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A framed July 15, 1934, issue of the Milwaukee Sentinel, which appears in the exhibit, tells of the rapid growth of popcorn sales in Milwaukee following the repeal of Prohibition. “To supply the taverns, clubs, cafes, and other beer dispensaries, about 6 tons of corn are popped and distributed weekly by some 15 ‘manufacturers,’” the articles states, singling out one of those popcorn men: Irving Solomon. Solomon’s setup, which operated about 4 miles northwest of Gottlieb’s, stocked some 400 beer-serving establishments, according to the article.
Dubin learned from Solomon’s daughter, Jane Chester, who lent the 1934 article, that the popcorn-monger hawked his wares to bar owners as a strategy for patron retention, and for keeping those patrons thirsty from the salt.
Jewish immigrants from Russia and Eastern Europe also gravitated toward other professions, such as peddling, scrap metal and shoemaking, that required little overhead. “Jews were involved with scrapping one way or another for hundreds of years back in Europe,” said Jonathan Pollack, a history instructor and the author of the chapter “Success From Scrap and Secondhand Goods: Jewish Businessmen in the Midwest, 1890–1930” in the 2012 book “Chosen Capital: The Jewish Encounter With American Capitalism.”
German Jewish immigrants to Milwaukee in the mid-19th century were peddlers, but they soon learned that there were better incentives to purchase scrap metals — particularly when much of the iron ore in the area had been mined. “People were much more receptive if they knocked on the door and said, ‘Hey. I noticed a rusting plow out in your field. Can I give you a couple of bucks for that and take it off your hands?’” Pollack said. “And people would say: ‘Oh that old thing? Here, let me help you get that out of here. Thank you for taking it.’”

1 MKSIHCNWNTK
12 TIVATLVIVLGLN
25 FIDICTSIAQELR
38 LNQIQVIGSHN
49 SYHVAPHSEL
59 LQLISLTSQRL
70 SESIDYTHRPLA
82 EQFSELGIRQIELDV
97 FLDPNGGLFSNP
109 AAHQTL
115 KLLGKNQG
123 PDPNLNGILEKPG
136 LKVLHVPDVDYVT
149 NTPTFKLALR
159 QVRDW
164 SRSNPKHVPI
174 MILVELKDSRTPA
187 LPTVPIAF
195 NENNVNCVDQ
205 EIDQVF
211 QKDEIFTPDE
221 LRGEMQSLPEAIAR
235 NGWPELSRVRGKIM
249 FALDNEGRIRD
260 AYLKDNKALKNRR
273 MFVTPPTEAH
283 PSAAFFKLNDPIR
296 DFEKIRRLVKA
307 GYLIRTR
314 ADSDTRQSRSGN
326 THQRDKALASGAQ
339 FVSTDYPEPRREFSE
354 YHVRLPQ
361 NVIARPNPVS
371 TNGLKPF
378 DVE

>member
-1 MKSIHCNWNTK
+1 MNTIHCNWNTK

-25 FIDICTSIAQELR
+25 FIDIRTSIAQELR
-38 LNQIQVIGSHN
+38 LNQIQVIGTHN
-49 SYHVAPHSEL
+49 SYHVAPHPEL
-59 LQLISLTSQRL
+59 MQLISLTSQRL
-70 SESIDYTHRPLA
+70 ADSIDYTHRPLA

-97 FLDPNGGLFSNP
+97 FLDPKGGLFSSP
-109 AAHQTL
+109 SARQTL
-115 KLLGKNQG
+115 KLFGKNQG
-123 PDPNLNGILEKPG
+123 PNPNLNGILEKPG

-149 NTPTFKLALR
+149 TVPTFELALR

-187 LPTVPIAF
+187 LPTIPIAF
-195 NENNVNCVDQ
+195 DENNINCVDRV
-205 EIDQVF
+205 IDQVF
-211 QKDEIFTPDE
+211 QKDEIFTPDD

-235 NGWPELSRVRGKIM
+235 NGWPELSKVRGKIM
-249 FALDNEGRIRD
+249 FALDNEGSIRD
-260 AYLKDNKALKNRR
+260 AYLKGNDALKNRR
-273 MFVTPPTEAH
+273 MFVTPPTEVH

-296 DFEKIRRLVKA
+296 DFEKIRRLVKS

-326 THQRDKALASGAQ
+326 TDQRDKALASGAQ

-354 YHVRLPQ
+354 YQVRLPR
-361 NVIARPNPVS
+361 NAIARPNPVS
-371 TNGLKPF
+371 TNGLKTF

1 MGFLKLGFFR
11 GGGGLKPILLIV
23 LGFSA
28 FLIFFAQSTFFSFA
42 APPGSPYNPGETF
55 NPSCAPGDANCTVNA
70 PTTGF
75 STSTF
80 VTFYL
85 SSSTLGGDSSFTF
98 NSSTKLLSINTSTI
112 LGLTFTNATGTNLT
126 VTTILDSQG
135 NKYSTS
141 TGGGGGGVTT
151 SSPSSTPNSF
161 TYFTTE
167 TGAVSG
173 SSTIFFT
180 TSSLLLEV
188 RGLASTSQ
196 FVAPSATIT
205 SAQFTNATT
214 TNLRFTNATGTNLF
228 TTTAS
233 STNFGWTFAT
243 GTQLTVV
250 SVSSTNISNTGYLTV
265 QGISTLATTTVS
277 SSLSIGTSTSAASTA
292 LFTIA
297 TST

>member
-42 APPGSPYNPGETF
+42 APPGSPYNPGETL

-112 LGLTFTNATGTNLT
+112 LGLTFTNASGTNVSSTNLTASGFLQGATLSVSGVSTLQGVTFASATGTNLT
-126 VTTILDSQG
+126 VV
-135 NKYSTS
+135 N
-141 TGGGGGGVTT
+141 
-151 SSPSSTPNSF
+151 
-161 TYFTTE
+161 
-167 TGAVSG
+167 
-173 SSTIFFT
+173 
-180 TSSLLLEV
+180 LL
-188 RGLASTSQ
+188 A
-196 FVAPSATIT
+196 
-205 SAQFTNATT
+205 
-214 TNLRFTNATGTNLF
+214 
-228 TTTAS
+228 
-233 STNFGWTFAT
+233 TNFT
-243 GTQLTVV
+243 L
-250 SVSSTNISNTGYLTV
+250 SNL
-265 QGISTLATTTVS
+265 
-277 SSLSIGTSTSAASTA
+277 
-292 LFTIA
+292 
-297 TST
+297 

“Scrap in some ways is like peddling in reverse,” added Pollack, who will deliver a lecture titled “Built on Scrap” at the museum in October. One aspect of his research has been the occupational diversity of early Jewish communities in the Midwest. When one researches who the presidents of early Zionist societies and synagogue boards were, one finds that they were all scrap dealers, Pollack said.
“If you look at old city directories and phonebooks and things like that, you’ll have a city the size of Madison that would have like 10 scrap dealers, all of whom were Jewish,” he added. “It really sticks out at a point that Madison had a very tiny Jewish community…. Everybody was in scrap.”
Jews certainly aren’t monopolizing scrap any longer, but my trip to Milwaukee suggests it’s fair to assume that beer will remain a staple of Jewish diets for the foreseeable future.